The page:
Heman A. Fay, Military Storekeeper, Albanv, N. Y. Pay & al Capt Info
do W. A. Gordon, Cik Qr M Gens Office, Washington $1200 per annum Levin Belt, do
950 do L. A. Fleury, Clerk, do
70 per month J S. M‘Mulien, Cik Qr Mast. Office, Philadelphia
50 do Daniel Stinson, do
50 do John Haverty, do
70 do Wm. S Ferguson, do Asst Q M Office, New Orleans 70 do W. Neilson,
do A. H. Day,
40 do J. F. Mills,
Fort Crawlord 40 do
35 do Charles Tillmani, do
Jefferson Barrack: 30 do John A. Racker, do
35 do J. C. 1.. Long,
25 do Samuel Ryan,
25 do James Morgan,
21 do E. Hughes,
do G. M Campbell, do Qr Mast Office, Fort Jesup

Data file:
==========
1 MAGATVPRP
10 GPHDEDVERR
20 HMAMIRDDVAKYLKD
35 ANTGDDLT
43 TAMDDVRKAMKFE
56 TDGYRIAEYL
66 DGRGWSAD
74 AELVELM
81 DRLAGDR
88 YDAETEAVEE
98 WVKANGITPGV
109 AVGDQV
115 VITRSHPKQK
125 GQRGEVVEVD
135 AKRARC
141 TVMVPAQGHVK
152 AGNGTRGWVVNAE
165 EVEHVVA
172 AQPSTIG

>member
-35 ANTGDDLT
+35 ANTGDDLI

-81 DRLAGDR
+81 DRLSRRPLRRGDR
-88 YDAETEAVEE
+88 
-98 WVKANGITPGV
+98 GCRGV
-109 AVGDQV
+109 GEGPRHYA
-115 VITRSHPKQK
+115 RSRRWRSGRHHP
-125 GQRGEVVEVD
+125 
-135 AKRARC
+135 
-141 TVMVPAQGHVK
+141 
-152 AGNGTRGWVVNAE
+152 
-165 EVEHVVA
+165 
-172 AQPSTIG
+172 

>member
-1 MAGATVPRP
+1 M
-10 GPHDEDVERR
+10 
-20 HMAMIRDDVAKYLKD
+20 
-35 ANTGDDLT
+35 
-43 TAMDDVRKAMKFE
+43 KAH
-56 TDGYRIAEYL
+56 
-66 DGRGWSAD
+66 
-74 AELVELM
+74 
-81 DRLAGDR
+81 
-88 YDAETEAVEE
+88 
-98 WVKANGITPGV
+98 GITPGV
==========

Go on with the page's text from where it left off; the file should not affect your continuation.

do P. Dupon, do do Savannah
do Michael Sanno, Superin'dent Bar'cks Cirlisle
12 50 do Benj. Dewalt, Kr Dismantled Post Billingsport
25 do Thos. McCrate do
pm & 2 rpd Jonathan Edwards, do
5. du & lrp d William Webb, do
do Joho L. Hill,
do Henry Plumer,
do R. Cahoon,
do M. Blackwell, do
do J. A. Thomas, do
do James Slip,
do B. Whittier, in charge of public} Ft Ludependence 5 p m&1 rp de
property, Wm. Strickland, Erg'r Del Break wir Break water 3000 per annum Henry F. Hall, Surgeon, do
50 per month John Burton, in charge of U. S. brig. do
70 do G. R. Orme, Cik Office Del Breakwir Chester
1 25 per day
Craney Island 20 per month
Operations of the Engineer Department, during the year ending Sept. 30, 1834.